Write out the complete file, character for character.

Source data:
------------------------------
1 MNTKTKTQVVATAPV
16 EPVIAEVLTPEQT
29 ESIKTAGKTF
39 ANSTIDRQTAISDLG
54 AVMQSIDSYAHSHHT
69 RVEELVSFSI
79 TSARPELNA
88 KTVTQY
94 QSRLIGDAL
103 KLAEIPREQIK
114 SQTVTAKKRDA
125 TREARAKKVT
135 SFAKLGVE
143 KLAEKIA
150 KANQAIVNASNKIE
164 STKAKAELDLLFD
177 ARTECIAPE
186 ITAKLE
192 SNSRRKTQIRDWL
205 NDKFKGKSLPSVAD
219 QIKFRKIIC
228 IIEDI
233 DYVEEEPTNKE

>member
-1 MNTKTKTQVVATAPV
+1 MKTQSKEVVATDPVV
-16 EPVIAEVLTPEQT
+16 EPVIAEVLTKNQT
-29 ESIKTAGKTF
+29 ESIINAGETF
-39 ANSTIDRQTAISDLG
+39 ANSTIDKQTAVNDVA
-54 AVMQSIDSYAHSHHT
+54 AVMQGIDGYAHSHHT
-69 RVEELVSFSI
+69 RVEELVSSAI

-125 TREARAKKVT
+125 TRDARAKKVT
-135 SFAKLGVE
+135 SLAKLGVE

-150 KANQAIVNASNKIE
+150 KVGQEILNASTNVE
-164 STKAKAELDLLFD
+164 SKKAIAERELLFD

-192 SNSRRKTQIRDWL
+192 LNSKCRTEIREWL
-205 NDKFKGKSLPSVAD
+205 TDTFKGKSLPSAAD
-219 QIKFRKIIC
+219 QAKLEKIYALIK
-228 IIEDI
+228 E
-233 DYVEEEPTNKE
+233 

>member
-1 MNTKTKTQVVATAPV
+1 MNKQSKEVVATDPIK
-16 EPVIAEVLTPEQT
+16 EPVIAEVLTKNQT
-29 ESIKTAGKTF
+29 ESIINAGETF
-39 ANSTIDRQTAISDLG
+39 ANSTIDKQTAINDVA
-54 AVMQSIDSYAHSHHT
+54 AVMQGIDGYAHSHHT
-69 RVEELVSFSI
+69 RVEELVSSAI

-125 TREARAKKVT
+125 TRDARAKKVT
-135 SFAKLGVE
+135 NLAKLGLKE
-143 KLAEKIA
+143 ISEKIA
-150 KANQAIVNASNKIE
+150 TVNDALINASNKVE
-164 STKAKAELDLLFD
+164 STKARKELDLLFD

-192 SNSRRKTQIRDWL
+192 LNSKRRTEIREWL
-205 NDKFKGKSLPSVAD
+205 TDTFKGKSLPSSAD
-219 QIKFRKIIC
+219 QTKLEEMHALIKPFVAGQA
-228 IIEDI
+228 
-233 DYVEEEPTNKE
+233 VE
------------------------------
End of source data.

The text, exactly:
1 MNTKTKTQVVATAPV
16 EPVIAEVLTPEQT
29 ESIKTAGKTF
39 ANSTIDRQTAISDLG
54 AVMQSIDSYAHSHHT
69 RVEELVSFSI
79 TSARPELNA
88 KTVTQY
94 QSRLIGDAL
103 KLAEIPREQIK
114 SQTVTAKKRDA
125 TREARAKKVT
135 SFAKLGVE
143 KLAEKIA
150 KANQAIVNASNKIE
164 STKAKAELDLLFD
177 ARTECIAPE
186 ITAKLE
192 SNSRRKTQIRDWL
205 NDKFKGKSLPSVAD
219 QIKFRKIIC
228 IIEDI
233 DYVEEEPTNKE

>member
-1 MNTKTKTQVVATAPV
+1 MKTQSKEVVATDPVV
-16 EPVIAEVLTPEQT
+16 EPVIAEVLTKNQT
-29 ESIKTAGKTF
+29 ESIINAGETF
-39 ANSTIDRQTAISDLG
+39 ANSTIDKQTAVNDVA
-54 AVMQSIDSYAHSHHT
+54 AVMQGIDGYAHSHHT
-69 RVEELVSFSI
+69 RVEELVSSAI

-125 TREARAKKVT
+125 TRDARAKKVT
-135 SFAKLGVE
+135 SLAKLGVE

-150 KANQAIVNASNKIE
+150 KVGQEILNASTNVE
-164 STKAKAELDLLFD
+164 SKKAIAERELLFD

-192 SNSRRKTQIRDWL
+192 LNSKCRTEIREWL
-205 NDKFKGKSLPSVAD
+205 TDTFKGKSLPSAAD
-219 QIKFRKIIC
+219 QAKLEKIYALIK
-228 IIEDI
+228 E
-233 DYVEEEPTNKE
+233 

>member
-1 MNTKTKTQVVATAPV
+1 MNKQSKEVVATDPIK
-16 EPVIAEVLTPEQT
+16 EPVIAEVLTKNQT
-29 ESIKTAGKTF
+29 ESIINAGETF
-39 ANSTIDRQTAISDLG
+39 ANSTIDKQTAINDVA
-54 AVMQSIDSYAHSHHT
+54 AVMQGIDGYAHSHHT
-69 RVEELVSFSI
+69 RVEELVSSAI

-125 TREARAKKVT
+125 TRDARAKKVT
-135 SFAKLGVE
+135 NLAKLGLKE
-143 KLAEKIA
+143 ISEKIA
-150 KANQAIVNASNKIE
+150 TVNDALINASNKVE
-164 STKAKAELDLLFD
+164 STKARKELDLLFD

-192 SNSRRKTQIRDWL
+192 LNSKRRTEIREWL
-205 NDKFKGKSLPSVAD
+205 TDTFKGKSLPSSAD
-219 QIKFRKIIC
+219 QTKLEEMHALIKPFVAGQA
-228 IIEDI
+228 
-233 DYVEEEPTNKE
+233 VE